Wright's Aerials

Do you remember the Trident Scheme? It was designed to provide work experience for boys and girls in the 15–16 year age group. Maybe the scheme still operates, I don’t know. About five years ago I had a succession of ‘Tridents’, including the one I have the fondest memories of, James. This lad had a lot going for him. He was very good looking, with a lovely personality, although rather quiet. Always kind and considerate, he could wow the elderly ladies to a quite nauseating extent. He never seemed to leave a flat or bungalow without a bag of crisps or a stick of rock in his hand.

There was only one thing wrong with James. Put simply, he was as thick as pig shit. I soon found that entrusting him with even the simplest task would end in disaster. I once told him to dismantle a head-end board. The board had been used to provide a temporary service, and the amplifiers and so forth needed to be salvaged. I told James “You can cut the brown wires off if you like, but you mustn’t, whatever you do, shorten the white wires.” The white wires were the mains leads. Needless to say, after half an hour’s furious cutting and unscrewing, I was presented with a pile of expensive amplifiers, all with their mains cables cut off neatly at the point where they entered the cases, and all with useless lengths of coax still attached.

James reached his forte on a building site job in mid-summer. It was very hot, and he had an almost full time job fetching bottles of pop and ice-lollies for everyone. Most of the men let him keep the change. Maybe he wasn’t so thick – I don’t know. . .

We had to sort out a problem on a block of flats. I had no idea what was wrong, only that there was a solitary complainer. We knocked on the relevant door. I used to get James to knock on the doors and show his ID, for a bit of confidence building. A rather statuesque middle-aged lady appeared. She invited us in and explained, in a light baritone, that the TV aerial wall plate was broken. The lady had a very elegant long gown, the lines of which were spoilt only, I thought, by a strange unevenness of her bust. Her make up was rather heavy, but still didn’t quite hide her five o’ clock shadow. And was I imagining things, or did her lovely luxuriant salt and pepper coiffeur move slightly, en masse, at one point? As she stumped into the kitchen to make us a cuppa, I glanced at James. Not a flicker of curiosity or amusement crossed that honest face. With the lady still probably within earshot I couldn’t say anything, but I thought, “Don’t let me down, lad. Don’t ask any daft questions until we’re out of here.” Two cups of tea came in on a tray, and big, hairy hands added the sugar and milk.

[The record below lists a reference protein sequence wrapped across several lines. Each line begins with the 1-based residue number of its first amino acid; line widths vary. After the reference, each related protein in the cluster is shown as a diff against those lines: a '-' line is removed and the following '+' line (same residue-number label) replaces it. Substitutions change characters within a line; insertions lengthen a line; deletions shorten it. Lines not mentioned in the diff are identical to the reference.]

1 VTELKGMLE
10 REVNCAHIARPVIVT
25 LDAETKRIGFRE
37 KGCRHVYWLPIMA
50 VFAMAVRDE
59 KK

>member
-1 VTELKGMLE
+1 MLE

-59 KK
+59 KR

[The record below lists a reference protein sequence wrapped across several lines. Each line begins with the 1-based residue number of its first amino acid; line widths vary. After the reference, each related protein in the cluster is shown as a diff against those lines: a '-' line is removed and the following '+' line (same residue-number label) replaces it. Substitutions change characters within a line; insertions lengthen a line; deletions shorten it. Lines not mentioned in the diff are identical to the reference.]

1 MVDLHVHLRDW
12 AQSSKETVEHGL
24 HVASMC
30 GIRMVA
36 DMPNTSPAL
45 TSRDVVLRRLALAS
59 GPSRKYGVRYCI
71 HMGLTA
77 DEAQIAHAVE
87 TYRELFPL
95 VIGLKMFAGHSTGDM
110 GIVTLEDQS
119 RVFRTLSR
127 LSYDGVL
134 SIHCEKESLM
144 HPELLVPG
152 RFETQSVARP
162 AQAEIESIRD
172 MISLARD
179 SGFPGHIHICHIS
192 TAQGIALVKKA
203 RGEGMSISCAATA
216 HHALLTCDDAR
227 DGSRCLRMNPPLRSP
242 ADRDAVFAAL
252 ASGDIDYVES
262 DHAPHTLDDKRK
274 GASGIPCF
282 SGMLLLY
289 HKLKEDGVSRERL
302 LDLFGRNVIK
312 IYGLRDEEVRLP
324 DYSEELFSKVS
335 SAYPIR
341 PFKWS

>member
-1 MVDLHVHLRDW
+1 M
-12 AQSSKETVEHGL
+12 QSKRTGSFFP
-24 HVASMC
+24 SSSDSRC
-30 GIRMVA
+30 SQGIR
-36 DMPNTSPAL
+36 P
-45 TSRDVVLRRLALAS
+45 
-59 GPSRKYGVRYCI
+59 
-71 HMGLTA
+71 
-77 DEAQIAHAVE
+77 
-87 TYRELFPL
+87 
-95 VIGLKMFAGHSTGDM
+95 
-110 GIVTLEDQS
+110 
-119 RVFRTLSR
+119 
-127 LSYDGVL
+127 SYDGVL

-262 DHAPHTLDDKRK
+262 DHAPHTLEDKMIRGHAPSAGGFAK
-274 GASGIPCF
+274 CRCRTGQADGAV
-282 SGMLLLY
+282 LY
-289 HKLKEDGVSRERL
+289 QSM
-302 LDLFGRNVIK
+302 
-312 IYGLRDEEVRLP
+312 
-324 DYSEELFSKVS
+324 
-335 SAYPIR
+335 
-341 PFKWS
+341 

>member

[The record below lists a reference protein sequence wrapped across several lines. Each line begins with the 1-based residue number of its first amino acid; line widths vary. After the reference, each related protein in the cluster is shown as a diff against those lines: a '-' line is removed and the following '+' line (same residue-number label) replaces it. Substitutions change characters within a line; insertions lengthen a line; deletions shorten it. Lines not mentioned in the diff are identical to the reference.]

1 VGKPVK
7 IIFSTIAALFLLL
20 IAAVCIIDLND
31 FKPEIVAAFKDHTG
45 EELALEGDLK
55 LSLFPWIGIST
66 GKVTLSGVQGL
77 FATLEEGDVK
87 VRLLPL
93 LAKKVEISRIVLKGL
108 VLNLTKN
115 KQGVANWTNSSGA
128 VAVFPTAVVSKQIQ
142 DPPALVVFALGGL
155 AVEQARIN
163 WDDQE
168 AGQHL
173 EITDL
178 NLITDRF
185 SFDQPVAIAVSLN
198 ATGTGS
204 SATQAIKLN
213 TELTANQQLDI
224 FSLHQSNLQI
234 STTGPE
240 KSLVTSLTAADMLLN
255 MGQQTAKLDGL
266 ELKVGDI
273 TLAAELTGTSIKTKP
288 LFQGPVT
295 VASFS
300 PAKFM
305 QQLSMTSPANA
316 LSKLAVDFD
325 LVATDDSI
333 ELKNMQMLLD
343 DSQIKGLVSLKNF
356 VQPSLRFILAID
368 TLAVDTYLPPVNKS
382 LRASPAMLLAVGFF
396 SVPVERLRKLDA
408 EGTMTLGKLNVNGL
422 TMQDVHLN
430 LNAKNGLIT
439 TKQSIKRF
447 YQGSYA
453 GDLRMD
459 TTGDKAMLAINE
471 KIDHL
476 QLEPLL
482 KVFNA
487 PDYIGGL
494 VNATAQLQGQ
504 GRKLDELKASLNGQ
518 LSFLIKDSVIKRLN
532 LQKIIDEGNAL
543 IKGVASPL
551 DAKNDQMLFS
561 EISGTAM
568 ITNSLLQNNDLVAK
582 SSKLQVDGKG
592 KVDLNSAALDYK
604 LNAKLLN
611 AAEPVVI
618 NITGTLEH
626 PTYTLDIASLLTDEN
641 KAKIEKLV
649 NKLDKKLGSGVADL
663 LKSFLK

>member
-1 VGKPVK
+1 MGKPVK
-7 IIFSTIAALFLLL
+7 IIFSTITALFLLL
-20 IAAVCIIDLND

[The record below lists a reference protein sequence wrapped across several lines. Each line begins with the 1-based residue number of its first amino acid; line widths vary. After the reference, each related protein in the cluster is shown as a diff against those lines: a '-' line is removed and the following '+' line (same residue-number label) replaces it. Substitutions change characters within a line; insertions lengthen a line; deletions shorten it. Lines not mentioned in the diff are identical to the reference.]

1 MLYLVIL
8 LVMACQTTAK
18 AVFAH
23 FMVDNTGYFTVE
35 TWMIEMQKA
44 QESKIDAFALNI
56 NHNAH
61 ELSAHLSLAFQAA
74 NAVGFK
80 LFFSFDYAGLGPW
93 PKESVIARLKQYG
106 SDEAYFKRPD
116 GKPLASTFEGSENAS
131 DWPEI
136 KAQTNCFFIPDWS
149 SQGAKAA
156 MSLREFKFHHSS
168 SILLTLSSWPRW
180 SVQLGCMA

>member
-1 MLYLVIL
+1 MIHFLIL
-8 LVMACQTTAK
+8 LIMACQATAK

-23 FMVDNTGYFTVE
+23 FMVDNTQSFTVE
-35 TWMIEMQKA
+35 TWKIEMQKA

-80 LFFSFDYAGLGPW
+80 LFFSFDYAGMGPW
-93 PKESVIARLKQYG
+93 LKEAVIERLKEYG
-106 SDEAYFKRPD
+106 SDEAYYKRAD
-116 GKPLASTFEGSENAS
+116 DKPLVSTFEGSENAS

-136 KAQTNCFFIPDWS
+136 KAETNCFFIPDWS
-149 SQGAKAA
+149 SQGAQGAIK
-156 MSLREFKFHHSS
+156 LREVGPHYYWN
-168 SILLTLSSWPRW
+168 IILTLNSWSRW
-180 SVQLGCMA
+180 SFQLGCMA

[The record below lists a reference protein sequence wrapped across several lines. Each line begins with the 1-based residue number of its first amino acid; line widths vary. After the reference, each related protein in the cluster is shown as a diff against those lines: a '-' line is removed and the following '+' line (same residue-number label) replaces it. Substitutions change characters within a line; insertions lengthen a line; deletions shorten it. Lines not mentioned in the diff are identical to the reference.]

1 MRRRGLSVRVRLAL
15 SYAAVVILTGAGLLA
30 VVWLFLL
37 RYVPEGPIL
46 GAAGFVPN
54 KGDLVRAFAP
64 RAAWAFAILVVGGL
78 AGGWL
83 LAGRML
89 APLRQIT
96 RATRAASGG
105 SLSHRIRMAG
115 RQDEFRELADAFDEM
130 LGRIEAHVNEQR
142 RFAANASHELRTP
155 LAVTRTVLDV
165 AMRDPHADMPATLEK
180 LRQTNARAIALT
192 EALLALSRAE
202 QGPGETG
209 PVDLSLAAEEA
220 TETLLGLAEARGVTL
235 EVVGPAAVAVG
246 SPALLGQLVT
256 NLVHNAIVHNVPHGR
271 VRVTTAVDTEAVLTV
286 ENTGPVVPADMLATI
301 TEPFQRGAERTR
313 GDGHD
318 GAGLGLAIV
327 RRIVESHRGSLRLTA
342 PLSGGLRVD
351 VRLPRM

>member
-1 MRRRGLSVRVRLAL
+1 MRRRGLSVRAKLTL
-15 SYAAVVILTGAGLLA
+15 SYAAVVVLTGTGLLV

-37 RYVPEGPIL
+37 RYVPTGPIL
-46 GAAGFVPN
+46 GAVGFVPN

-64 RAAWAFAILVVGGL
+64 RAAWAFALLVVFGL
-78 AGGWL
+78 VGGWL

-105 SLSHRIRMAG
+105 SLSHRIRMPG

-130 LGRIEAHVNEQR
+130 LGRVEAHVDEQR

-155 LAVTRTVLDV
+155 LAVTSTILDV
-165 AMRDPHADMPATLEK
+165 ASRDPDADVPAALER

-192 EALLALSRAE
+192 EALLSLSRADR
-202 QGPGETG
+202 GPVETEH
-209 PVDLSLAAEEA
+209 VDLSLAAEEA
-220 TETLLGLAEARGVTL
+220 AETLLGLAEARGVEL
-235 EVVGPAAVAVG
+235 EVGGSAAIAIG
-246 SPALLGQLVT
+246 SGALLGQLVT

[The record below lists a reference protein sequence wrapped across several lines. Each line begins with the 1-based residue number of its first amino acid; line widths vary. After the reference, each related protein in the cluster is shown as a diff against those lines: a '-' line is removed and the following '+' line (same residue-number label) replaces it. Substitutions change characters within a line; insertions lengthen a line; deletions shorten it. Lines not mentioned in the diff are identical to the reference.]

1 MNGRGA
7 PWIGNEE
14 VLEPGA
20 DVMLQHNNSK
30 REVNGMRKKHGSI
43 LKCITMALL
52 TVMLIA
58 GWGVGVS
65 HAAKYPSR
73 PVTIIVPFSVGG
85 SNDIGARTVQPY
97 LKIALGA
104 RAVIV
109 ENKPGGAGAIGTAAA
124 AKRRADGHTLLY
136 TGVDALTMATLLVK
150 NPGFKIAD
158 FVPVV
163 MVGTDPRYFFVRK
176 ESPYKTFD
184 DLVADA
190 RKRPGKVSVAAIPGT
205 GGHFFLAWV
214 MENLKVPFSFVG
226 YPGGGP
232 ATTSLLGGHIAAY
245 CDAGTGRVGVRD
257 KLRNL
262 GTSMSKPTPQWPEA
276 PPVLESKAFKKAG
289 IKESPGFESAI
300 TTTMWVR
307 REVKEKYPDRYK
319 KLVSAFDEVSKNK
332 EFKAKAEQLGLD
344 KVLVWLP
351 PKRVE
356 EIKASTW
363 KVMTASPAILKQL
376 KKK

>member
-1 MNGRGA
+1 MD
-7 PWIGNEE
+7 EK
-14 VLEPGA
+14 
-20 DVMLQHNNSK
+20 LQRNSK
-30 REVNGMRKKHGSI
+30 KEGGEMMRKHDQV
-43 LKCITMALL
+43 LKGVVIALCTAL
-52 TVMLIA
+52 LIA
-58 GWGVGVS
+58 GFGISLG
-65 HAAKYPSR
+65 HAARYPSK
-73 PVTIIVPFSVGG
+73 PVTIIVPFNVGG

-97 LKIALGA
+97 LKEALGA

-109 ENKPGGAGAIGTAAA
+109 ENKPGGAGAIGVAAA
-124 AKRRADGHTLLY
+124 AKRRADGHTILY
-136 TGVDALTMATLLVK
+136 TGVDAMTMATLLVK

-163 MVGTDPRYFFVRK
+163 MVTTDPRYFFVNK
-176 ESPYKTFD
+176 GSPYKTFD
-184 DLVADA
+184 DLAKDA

The job was completed without incident, and I breathed a sigh of relief as we drove away. The journey passed in silence for several miles, apart from James’ habit of spelling out the adverts on the buses. After I while I felt that the last job had to be discussed, if only to prevent some dubious sounding version reaching his mother. “James,” I asked, “Did you think there was anything unusual about that lady?”

“Err, well, yes, there was,” came the reply after half a minute’s contemplation. “She gave me a Mars Bar and a Bounty!”

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